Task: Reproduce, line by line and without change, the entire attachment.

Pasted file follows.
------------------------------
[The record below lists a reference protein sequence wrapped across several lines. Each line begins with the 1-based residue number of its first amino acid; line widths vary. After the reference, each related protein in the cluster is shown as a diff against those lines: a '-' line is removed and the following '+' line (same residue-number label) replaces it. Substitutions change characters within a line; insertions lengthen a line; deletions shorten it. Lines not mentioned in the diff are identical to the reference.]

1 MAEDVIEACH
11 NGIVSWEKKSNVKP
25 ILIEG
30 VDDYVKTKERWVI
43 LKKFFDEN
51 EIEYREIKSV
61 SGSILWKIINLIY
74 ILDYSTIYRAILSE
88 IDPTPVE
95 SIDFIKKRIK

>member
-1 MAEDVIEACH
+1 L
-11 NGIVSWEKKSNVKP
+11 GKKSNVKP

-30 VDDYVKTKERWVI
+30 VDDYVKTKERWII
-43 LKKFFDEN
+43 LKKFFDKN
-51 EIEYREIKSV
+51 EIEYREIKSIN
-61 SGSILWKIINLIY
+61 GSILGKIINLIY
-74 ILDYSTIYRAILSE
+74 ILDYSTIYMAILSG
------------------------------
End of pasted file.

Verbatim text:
[The record below lists a reference protein sequence wrapped across several lines. Each line begins with the 1-based residue number of its first amino acid; line widths vary. After the reference, each related protein in the cluster is shown as a diff against those lines: a '-' line is removed and the following '+' line (same residue-number label) replaces it. Substitutions change characters within a line; insertions lengthen a line; deletions shorten it. Lines not mentioned in the diff are identical to the reference.]

1 MAEDVIEACH
11 NGIVSWEKKSNVKP
25 ILIEG
30 VDDYVKTKERWVI
43 LKKFFDEN
51 EIEYREIKSV
61 SGSILWKIINLIY
74 ILDYSTIYRAILSE
88 IDPTPVE
95 SIDFIKKRIK

>member
-1 MAEDVIEACH
+1 L
-11 NGIVSWEKKSNVKP
+11 GKKSNVKP

-30 VDDYVKTKERWVI
+30 VDDYVKTKERWII
-43 LKKFFDEN
+43 LKKFFDKN
-51 EIEYREIKSV
+51 EIEYREIKSIN
-61 SGSILWKIINLIY
+61 GSILGKIINLIY
-74 ILDYSTIYRAILSE
+74 ILDYSTIYMAILSG